In March 2017, in recognition of Eltham District Historical Society’s 50th Anniversary, a small group of volunteer members commenced the immense task of digitising the Society’s collection. The purpose was two-fold; to ensure its preservation in case of disaster and catalogue it on Victorian Collections in order to share our local history with the extended community. This has only been made possible by the generosity of a handful of members who have personally donated thousands of dollars to purchase the equipment, as well as hundreds of hours each of their own time to scan, process and catalogue the images. In just under a year, this small group have created almost 12,000 digital records and catalogued almost 6,200 items on Victorian Collections; freely available for the public to access and appreciate.
We are very much aware that as soon as you upload something to the Internet, someone will take it for their own personal use. That is the nature of the beast we deal with, especially social media where it is a two-edged sword in getting the story out but also having your work taken for granted. For this very reason, many historical societies are reluctant to share their collections. Up until now, Eltham District Historical Society has resisted the placement of watermarks on our images, as some societies do, and which was more common place a decade ago with the major museums, the National and State Libraries.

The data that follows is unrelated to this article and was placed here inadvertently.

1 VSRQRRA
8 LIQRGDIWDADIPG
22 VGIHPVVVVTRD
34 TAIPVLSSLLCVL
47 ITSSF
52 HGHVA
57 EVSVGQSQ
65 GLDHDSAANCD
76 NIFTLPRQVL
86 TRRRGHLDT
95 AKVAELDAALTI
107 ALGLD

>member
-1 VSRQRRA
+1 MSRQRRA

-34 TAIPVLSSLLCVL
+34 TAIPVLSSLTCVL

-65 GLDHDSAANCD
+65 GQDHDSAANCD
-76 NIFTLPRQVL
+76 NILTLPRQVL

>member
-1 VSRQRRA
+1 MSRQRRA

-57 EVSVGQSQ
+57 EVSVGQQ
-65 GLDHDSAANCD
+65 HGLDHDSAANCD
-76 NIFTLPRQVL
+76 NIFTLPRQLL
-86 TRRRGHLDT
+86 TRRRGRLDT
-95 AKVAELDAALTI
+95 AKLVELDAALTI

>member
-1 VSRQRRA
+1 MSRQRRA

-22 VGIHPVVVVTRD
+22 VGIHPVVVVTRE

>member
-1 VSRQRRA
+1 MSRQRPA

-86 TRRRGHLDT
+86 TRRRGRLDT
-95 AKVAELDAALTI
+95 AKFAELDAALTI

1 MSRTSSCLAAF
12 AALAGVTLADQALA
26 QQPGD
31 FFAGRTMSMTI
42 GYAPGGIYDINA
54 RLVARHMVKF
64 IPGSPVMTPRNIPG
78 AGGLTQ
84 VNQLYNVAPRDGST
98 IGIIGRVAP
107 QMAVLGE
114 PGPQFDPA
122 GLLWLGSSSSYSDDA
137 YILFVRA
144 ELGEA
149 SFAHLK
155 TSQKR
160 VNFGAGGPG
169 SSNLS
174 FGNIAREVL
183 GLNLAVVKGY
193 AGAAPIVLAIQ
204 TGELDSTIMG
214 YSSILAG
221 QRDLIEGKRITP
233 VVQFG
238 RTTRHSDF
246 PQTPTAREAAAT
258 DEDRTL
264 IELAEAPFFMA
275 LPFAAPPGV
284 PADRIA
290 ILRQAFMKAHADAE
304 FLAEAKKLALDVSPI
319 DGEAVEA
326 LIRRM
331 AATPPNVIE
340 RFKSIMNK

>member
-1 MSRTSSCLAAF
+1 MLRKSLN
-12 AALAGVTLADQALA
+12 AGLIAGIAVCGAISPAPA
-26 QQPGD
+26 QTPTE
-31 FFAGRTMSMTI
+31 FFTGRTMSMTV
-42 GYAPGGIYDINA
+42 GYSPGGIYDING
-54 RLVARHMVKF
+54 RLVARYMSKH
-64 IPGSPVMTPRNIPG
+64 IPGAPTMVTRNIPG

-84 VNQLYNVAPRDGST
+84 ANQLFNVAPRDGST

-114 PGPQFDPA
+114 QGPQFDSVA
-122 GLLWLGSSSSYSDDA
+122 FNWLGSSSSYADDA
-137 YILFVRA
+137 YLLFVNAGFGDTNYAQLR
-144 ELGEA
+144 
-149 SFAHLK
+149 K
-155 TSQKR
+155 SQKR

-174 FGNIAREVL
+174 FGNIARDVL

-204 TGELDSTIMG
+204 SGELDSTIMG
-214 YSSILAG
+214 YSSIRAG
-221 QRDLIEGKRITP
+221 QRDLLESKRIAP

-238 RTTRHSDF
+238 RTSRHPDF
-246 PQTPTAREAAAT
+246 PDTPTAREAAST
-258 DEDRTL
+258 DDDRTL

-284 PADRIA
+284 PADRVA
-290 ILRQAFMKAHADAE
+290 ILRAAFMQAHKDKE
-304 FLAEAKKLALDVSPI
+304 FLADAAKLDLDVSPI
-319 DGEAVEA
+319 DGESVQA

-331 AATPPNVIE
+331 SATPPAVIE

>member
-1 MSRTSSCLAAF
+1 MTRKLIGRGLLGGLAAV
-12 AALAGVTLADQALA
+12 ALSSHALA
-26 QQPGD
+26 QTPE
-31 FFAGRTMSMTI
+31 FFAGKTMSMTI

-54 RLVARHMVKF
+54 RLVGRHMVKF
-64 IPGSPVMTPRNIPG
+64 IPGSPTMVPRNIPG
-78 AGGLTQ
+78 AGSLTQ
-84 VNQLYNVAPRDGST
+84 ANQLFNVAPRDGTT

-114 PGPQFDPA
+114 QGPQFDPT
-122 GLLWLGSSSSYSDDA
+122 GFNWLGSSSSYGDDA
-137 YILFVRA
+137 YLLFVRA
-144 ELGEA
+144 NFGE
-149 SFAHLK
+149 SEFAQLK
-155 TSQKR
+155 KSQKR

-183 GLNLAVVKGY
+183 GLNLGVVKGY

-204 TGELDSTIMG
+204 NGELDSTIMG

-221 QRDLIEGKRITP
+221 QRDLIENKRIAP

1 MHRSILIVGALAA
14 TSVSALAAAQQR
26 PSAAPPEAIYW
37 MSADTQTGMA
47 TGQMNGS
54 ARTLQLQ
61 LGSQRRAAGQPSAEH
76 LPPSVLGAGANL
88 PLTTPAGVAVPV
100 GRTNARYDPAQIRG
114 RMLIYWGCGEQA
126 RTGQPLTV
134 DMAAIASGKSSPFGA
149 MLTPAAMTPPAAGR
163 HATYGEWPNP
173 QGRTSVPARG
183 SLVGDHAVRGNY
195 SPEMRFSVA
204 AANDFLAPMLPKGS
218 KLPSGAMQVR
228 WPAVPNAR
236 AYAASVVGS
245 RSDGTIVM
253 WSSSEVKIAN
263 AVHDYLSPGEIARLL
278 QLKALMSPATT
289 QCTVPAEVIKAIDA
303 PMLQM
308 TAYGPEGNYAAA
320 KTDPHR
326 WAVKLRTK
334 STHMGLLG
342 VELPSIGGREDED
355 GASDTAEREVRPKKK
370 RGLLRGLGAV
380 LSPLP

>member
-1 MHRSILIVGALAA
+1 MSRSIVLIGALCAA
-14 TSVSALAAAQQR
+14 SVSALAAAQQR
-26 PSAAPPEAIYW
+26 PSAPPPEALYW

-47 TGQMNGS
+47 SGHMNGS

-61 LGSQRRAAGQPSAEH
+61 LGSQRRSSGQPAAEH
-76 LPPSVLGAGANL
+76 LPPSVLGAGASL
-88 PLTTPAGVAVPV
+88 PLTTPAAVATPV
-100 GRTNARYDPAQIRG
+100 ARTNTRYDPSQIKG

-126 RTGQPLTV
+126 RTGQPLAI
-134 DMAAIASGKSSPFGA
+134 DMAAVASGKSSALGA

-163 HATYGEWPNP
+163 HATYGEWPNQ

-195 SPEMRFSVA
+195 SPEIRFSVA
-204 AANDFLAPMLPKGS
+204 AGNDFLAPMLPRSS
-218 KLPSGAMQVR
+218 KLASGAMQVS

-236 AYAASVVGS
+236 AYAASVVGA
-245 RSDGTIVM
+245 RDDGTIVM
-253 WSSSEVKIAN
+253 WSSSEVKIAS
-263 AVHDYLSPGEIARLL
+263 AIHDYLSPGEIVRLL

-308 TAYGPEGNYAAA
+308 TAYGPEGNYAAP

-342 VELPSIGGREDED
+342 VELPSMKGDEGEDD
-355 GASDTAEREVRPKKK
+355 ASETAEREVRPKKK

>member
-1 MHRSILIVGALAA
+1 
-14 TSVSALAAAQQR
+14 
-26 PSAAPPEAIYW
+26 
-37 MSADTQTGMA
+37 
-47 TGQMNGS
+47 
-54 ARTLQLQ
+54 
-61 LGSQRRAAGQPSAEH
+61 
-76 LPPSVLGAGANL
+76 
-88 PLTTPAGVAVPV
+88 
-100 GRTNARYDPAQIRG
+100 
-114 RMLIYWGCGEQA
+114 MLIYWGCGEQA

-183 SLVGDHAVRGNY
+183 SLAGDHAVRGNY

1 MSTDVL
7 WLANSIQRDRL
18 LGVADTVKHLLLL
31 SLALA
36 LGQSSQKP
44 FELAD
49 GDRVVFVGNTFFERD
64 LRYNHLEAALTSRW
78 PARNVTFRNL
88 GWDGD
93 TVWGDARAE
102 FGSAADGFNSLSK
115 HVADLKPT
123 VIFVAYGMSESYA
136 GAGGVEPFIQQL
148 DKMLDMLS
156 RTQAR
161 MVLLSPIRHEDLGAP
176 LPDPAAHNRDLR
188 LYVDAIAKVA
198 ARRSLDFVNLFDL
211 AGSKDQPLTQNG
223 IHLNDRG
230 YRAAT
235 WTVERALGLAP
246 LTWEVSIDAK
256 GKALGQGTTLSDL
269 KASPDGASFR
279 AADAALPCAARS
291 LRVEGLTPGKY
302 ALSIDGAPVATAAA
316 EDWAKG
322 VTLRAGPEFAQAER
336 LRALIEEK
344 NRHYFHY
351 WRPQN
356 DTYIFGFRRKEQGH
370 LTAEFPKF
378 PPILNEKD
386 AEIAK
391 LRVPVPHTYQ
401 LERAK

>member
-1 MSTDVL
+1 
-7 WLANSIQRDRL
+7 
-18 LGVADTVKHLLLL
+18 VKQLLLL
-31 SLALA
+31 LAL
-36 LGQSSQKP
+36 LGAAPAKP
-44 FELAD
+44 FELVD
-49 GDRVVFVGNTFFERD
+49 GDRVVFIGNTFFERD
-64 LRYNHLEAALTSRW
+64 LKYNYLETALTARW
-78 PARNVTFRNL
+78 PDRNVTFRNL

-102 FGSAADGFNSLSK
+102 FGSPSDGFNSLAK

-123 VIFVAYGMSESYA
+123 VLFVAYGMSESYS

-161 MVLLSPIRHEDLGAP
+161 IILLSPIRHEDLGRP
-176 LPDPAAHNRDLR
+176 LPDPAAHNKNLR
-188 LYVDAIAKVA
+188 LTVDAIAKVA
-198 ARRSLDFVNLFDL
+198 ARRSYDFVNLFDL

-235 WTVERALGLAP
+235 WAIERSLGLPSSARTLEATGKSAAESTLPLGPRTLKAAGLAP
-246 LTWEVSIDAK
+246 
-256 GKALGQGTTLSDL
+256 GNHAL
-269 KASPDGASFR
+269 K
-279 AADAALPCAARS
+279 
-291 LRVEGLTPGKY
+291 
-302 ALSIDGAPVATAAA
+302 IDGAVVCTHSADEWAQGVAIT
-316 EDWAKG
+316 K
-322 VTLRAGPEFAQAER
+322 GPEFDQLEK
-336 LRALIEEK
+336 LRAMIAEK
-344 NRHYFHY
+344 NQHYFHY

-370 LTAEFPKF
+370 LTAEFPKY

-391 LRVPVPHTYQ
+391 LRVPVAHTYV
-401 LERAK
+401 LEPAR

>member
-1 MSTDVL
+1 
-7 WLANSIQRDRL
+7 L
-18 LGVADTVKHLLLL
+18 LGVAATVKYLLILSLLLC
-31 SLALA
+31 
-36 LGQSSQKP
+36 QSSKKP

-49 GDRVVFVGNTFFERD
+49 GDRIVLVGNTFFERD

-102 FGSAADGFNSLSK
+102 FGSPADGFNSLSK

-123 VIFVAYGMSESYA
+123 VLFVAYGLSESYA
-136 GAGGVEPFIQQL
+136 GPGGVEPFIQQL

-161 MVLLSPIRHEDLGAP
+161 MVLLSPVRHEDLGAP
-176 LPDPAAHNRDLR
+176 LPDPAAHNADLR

Recently our attention was drawn to an individual who had downloaded a number of images specific to one of the districts we cover (Eltham, Eltham North, Research, Kangaroo Ground, Montmorency, Briar Hill and Lower Plenty) and who had then uploaded them to a Facebook group without any acknowledgement of the source of the images. Now we applaud that this individual clearly has an interest in our local history (why not join the Society?) but by not acknowledging the source of the images, he has denied us and the members of that group the ability to engage with each other and share more stories, helping to capture and preserve that local knowledge. In this particular instance, the images had only been catalogued and uploaded to Victorian Collections less than 24 hours earlier. One image we had been preparing for use in our popular #ThrowbackThursday post that week but this individual had stolen our ‘surprise and delight’ moment, at least for now, and a substitution had to be arranged.
The images taken were all subject to protection under Australian Copyright law. This individual and in turn Facebook via its group had breached the photographer’s copyright. Any image taken since January 1, 1955 is protected under copyright law. In the case of photos within our collection that remain in copyright, Eltham District Historical Society has either a full or limited license to use the images. This license is not transferable, so taking those images and republishing them is theft; identity theft. Even when photographs are no longer within copyright and considered to be in the public domain, Australian Copyright law still maintains that the artist/photographer is credited under the Moral Rights requirement.